Tanzania boasts the most spectacular sites in the world, with over a quarter of its surface area taken up in national parks or game reserves. From the sheer numbers and variety of wild animals, to epic landscapes and rich cultures of its people, Tanzania is rich in diversity and full of exciting extremes:
• Serengeti Plains - the world's last great wildlife refuge and home to an estimated 3 million animals covering an area of almost 15,000 sq km. It’s also the setting for the world’s greatest wildlife spectacle; the annual migration of an estimated 2 million animals as they search for greener pastures.
• Ngorongoro Crater - the largest intact crater in the world. With its 600m tall walls and 19km wide base, it is home to over 30,000 animals.
• Mount Kilimanjaro - At 5,895m high, it is Africa's permanently snow-capped rooftop and the world's highest freestanding mountain.
• Zanzibar – a great way to end a safari is on one of Tanzania’s spice islands where Bantu and Arab cultures combine with some of the best beaches in the world.
• Schools of St Jude - an educational project which gives free, quality education to ~1800 students as well as employment to over 450 Tanzanian men and women.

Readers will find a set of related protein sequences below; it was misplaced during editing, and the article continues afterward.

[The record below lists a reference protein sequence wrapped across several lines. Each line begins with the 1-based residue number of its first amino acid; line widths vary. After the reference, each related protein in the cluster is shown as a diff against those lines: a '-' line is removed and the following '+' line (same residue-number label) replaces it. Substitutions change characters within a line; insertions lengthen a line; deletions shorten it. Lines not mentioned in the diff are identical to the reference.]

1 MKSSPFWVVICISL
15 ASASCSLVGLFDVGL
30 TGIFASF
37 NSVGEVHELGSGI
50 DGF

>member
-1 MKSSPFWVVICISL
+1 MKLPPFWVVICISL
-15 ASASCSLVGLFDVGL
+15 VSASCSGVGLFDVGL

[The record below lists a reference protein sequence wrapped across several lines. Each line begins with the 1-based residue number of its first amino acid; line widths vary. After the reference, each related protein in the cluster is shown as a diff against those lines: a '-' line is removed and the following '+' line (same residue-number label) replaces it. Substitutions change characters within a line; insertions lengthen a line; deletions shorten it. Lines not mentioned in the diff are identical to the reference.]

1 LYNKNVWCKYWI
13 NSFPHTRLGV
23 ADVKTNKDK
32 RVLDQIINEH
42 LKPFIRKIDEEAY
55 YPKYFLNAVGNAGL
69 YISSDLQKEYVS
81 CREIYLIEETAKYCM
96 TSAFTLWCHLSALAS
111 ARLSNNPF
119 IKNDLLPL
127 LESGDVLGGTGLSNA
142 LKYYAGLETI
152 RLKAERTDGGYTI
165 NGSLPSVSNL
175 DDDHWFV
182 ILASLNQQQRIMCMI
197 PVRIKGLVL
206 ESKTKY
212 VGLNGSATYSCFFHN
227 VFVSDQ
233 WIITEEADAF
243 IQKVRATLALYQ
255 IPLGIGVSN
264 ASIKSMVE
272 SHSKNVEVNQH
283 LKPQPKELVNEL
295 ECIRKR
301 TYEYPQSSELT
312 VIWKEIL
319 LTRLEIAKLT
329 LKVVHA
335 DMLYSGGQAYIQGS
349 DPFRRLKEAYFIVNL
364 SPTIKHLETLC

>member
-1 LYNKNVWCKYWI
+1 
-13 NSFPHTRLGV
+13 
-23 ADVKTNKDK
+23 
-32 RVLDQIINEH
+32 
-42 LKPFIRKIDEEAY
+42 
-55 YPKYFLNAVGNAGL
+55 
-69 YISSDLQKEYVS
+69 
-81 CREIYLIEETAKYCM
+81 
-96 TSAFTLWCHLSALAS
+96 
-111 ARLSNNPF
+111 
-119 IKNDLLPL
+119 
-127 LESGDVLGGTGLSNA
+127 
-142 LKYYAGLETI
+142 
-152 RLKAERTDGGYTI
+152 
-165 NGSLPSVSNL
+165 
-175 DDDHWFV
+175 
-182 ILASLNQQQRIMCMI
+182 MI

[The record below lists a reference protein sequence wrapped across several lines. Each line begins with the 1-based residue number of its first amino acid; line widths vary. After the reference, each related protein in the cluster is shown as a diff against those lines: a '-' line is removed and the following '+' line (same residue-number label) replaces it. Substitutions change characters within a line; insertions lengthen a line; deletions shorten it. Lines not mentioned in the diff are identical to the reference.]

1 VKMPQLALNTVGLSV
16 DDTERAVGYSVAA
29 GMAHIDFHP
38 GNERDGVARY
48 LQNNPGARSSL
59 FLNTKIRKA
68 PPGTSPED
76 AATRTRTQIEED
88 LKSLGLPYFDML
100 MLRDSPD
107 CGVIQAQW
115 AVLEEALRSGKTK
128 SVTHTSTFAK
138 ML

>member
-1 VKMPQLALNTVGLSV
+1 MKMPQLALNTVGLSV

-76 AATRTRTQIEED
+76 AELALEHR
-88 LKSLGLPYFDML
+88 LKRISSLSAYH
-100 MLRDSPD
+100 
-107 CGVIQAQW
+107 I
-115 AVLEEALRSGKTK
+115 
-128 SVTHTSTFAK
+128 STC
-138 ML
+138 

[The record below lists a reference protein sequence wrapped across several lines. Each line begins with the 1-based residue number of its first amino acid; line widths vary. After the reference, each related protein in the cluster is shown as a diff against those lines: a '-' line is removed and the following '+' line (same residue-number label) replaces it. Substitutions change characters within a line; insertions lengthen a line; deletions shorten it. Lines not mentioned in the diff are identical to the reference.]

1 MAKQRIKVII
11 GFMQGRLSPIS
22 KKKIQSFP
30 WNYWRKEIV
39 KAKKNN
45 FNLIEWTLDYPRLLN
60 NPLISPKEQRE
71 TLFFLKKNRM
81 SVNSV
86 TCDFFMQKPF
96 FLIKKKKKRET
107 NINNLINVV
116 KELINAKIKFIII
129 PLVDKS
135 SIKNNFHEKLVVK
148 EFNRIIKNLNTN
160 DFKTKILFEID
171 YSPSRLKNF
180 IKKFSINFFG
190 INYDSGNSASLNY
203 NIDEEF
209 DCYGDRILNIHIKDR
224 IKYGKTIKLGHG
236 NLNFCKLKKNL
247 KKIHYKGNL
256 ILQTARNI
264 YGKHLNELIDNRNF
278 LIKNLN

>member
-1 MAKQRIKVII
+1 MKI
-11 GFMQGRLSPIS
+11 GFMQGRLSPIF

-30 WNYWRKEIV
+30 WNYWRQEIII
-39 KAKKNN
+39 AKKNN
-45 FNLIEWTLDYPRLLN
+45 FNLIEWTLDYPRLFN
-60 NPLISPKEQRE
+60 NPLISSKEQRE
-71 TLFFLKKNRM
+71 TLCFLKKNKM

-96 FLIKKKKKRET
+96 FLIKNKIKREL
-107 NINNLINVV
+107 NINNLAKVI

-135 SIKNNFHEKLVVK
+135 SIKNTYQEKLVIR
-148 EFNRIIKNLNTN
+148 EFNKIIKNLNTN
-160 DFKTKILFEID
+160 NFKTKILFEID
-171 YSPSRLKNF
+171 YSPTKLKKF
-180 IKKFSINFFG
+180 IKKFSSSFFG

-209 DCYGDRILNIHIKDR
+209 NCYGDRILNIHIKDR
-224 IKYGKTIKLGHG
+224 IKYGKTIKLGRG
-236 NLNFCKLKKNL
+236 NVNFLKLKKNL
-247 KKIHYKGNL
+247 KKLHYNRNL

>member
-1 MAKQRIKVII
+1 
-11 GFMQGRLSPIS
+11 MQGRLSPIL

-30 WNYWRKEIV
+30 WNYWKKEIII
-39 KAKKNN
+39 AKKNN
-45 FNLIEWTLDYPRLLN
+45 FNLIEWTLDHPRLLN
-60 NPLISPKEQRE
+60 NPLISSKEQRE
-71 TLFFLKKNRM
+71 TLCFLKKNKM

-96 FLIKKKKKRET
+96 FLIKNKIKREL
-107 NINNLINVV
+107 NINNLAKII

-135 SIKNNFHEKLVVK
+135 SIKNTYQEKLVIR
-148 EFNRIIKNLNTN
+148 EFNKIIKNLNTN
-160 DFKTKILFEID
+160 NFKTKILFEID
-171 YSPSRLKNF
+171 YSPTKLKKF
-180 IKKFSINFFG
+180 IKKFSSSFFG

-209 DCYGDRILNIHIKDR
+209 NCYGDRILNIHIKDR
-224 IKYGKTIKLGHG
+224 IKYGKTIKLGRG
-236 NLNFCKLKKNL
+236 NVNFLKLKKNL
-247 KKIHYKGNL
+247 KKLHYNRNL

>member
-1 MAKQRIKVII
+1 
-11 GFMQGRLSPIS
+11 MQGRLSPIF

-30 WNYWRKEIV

There are daily direct flights to Tanzania from Dubai, South Africa, Bangkok, London and Amsterdam. Tanzania is also a great launching pad to other neighbouring countries; Rwanda to see the Mountain Gorillas and Kenya to see the Masai Mara.
Temperatures for most of the year remain constant around 21-27°c, with great game viewing opportunities during every season of the year.
Whether you come for the wildlife, the scenery, or the culture, it is the things that are impossible to predict – a rainbow over a herd of elephants, the cheeky salesman at the local village market or the grin of a child meeting their sponsor – that will stay with you long after you leave Tanzania.